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Monday / July 22.
HomeminewsRisks Raised of Amsler Grid Glaucoma Test

Risks Raised of Amsler Grid Glaucoma Test

A study of 106 eyes with glaucoma has found that the Amsler grid test – commonly recommended for people diagnosed with or at risk of macular degeneration – may be useful in detecting undiagnosed glaucoma, especially in the moderate to severe stage of the disease.

However, Glaucoma Australia has cautioned that recommending the use of an Amsler Grid to people at risk of glaucoma may come with its own associated risks.

For this study, which was published in Ophthalmology, Amsler grid tests were performed for each eye and were considered ‘abnormal’ if there was any perceived scotoma with missing or blurry grid lines within the central 10 degrees. Subjects also underwent 10-2 visual field testing, for which an abnormal result was defined as at least three adjacent points at P < 0.01 with at least one point at P < 0.005 in the same hemifield on the pattern deviation plot, according to the study.

Researchers found sensitivity, specificity and positive and negative predictive values of the Amsler grid test were 68, 92, 97 and 46 per cent, respectively. Sensitivity was 40 per cent in eyes with 10-2 mean deviation better than -6 dB, 58 per cent in eyes with 10-2 mean deviation between -12 and -6dB, and 92 per cent in eyes with 10-2 mean deviation worse than -12dB, according to researchers.

Glaucoma Australia suggests people undertake a regular and comprehensive eye test

The Amsler grid scotoma area had the strongest relationship with 10-2 mean deviation followed by 10-2 scotoma extent and 10-2 scotoma mean depth.

In using the 10-2 visual field test as the clinical reference standard, the Amsler grid was found to have excellent specificity of 92 per cent and positive predictive value of 97 per cent.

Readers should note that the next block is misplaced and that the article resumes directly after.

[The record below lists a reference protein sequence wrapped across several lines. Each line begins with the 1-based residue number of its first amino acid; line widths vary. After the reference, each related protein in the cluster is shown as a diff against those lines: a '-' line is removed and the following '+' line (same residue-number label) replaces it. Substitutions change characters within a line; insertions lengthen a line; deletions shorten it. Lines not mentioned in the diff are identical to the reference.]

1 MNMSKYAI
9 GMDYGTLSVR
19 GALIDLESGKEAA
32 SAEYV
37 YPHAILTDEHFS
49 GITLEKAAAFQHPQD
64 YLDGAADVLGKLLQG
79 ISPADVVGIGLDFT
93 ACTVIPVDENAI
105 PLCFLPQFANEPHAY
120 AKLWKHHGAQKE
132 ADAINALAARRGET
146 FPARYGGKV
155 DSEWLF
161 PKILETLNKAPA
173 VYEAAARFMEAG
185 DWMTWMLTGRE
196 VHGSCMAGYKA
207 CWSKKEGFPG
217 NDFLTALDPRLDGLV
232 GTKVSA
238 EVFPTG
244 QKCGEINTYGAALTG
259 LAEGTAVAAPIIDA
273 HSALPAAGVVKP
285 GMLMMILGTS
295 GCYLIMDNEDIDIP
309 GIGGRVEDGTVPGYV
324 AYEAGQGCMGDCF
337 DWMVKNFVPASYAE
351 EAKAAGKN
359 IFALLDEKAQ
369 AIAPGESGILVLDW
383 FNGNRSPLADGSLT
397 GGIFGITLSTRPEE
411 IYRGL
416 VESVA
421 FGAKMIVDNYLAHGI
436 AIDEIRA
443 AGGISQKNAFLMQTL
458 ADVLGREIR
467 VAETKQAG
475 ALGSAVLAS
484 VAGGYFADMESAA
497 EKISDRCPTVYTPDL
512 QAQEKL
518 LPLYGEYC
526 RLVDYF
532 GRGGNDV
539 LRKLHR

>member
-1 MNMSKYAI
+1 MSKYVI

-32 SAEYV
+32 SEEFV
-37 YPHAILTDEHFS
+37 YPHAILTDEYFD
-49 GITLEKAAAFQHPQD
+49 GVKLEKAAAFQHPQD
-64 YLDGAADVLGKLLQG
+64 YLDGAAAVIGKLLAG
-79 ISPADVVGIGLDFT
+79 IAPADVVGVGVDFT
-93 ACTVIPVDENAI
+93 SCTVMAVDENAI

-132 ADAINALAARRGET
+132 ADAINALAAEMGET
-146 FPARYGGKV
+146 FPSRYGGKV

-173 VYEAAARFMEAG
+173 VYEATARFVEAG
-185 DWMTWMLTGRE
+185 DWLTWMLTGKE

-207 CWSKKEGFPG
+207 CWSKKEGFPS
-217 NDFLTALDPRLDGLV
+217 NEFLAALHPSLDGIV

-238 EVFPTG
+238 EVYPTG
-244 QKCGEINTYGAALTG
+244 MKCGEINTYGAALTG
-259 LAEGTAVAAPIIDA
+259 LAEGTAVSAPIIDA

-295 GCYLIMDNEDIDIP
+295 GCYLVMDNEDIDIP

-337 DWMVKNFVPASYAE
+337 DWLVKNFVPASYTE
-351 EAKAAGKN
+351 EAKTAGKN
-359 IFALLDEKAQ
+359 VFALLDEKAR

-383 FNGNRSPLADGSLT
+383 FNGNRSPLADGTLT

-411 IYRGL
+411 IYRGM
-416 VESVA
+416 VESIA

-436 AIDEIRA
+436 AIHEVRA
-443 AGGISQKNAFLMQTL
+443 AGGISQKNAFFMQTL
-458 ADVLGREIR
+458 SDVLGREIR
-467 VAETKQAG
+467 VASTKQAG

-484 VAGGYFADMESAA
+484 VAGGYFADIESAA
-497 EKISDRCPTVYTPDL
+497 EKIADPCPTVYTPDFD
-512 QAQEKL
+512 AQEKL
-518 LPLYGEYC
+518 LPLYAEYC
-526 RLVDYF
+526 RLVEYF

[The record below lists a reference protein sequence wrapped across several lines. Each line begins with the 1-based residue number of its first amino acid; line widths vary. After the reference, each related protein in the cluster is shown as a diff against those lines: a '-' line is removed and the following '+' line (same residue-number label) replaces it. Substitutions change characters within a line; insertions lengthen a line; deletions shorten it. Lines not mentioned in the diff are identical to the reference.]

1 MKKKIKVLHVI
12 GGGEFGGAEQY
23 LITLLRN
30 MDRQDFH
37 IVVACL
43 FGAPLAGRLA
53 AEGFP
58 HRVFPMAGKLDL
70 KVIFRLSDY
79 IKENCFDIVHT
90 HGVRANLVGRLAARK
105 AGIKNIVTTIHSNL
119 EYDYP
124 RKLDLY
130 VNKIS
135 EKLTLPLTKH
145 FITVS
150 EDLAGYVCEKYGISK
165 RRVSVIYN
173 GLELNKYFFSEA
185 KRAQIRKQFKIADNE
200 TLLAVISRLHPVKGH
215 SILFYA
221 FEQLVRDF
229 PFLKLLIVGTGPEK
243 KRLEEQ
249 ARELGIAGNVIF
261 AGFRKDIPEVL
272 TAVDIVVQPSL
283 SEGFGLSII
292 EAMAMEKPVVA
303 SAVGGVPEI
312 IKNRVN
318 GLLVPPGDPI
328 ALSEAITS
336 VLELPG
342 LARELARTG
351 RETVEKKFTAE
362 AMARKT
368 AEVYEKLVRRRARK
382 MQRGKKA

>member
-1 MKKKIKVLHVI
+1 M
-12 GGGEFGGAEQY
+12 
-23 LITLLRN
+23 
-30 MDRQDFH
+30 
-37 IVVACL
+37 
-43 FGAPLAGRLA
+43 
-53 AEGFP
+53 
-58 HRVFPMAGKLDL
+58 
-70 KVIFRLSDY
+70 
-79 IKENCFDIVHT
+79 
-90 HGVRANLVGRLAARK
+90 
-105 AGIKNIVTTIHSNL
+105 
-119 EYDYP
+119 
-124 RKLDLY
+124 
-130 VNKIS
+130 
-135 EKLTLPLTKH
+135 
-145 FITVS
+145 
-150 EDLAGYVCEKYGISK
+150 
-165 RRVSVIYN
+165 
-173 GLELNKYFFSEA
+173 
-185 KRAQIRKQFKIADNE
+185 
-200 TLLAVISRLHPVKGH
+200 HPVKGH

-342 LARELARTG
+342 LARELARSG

Risky Approach

This approach would offer the chance to capture some undiagnosed patients who had moderate to severe glaucoma but it runs “the real risk of falsely reassuring many others who have earlier glaucoma”, says Geoff Pollard, National Executive Officer of Glaucoma Australia.

“Many more would fall into the latter than the former group and reduce the already low early detection rates in the community.

“Glaucoma Australia suggests people undertake a regular and comprehensive eye test, including an optic nerve check with an eye health professional as the best approach to the prevention of vision loss and blindness.”

Dr. Andrew White, an ophthalmologist in private and public practice, and Chair of the Glaucoma Australia Expert Advisory Panel comments, “As per the study it would likely be advanced glaucoma that is detected this way”.

“With a presumed 50 per cent of people unaware they have glaucoma not being detected it may be better than nothing, especially for a relatively young asymptomatic person who has a large paracentral scotoma or hemifield loss.

“However, if this becomes a recommendation then a high number of people are likely to NOT see any sort of eye care professional thinking the Amsler is good enough.

“Glaucoma is best treated in its early stages so this is not something we want to see occurring.

“Most scotomas will not be picked up by this method and the best bet is still a White on White HVF or perhaps a FDT as a screen.

“There are some low cost, test at home type computer programs in development that may be available in future but recommending a professional eye check is the best approach